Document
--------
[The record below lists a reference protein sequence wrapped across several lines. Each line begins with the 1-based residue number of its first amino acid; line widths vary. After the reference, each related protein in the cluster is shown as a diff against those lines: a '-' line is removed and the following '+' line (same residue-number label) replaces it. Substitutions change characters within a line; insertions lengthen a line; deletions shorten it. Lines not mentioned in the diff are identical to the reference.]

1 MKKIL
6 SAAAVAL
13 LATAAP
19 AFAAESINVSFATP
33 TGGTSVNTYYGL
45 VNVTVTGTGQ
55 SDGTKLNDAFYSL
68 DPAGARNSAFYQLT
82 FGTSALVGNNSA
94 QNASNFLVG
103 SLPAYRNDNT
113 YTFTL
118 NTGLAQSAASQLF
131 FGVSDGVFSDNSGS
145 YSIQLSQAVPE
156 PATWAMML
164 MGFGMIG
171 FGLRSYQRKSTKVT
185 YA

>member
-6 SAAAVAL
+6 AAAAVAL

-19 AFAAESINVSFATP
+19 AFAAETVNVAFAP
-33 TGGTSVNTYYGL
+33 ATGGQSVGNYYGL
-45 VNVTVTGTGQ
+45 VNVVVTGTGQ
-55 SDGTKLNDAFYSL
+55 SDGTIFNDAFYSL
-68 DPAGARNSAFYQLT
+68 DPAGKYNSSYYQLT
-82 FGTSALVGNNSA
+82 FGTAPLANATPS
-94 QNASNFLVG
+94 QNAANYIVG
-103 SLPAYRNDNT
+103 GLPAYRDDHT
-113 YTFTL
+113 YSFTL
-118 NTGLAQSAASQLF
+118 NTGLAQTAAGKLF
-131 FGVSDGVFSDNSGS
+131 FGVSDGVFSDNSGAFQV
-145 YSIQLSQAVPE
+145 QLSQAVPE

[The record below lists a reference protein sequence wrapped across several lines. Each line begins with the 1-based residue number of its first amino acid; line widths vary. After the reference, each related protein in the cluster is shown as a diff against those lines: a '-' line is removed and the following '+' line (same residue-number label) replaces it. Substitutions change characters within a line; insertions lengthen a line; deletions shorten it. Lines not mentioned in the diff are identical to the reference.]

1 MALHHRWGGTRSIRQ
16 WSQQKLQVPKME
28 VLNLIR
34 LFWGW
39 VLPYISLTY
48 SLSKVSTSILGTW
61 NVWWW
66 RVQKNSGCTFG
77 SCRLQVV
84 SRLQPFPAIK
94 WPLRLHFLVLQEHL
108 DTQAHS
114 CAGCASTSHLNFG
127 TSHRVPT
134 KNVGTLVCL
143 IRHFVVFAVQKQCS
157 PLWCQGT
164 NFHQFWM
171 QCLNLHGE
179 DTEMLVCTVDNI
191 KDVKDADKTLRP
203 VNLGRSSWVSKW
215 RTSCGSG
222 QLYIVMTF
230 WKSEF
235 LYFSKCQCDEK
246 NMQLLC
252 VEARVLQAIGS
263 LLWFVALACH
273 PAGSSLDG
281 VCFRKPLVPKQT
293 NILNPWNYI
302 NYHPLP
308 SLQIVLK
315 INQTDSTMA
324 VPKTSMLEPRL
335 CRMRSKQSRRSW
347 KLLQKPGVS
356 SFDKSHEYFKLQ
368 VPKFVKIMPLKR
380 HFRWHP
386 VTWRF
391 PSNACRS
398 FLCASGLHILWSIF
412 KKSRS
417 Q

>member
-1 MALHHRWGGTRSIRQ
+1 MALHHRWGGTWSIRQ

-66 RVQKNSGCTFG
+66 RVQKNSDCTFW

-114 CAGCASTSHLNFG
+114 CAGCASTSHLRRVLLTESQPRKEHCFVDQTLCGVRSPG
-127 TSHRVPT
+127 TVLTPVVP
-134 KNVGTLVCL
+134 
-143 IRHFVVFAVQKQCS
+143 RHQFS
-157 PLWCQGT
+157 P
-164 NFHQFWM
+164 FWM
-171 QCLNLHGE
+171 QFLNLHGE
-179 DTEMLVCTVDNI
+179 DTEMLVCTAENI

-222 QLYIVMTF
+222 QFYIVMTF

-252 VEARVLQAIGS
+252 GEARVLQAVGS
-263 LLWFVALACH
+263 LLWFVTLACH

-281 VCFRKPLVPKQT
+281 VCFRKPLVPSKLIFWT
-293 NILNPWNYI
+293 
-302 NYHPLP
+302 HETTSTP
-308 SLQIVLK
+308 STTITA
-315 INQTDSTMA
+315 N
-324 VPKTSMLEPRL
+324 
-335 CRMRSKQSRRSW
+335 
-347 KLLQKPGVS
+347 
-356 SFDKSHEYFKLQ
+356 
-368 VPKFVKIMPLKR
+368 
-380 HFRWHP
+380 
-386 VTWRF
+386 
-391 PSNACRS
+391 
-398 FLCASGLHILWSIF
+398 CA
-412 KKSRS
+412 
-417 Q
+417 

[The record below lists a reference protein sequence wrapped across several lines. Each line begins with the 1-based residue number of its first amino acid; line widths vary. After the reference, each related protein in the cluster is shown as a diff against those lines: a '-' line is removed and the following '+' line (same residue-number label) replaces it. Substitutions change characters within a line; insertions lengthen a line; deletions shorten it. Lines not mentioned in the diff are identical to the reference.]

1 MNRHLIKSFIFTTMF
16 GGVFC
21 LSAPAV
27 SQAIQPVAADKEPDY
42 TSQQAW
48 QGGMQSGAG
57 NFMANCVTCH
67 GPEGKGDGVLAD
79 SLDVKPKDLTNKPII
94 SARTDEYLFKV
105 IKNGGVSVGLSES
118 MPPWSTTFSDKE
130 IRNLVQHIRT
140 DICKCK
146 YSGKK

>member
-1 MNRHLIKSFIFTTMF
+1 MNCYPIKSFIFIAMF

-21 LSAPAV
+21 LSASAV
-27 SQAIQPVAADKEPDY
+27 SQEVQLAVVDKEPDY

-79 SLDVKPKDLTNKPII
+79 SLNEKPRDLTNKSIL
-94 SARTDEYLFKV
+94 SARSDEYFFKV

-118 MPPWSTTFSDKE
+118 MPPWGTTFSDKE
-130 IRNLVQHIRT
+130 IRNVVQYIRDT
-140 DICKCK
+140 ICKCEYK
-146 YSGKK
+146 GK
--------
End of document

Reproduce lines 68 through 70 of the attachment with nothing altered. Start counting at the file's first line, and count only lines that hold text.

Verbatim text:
179 DTEMLVCTVDNI
191 KDVKDADKTLRP
203 VNLGRSSWVSKW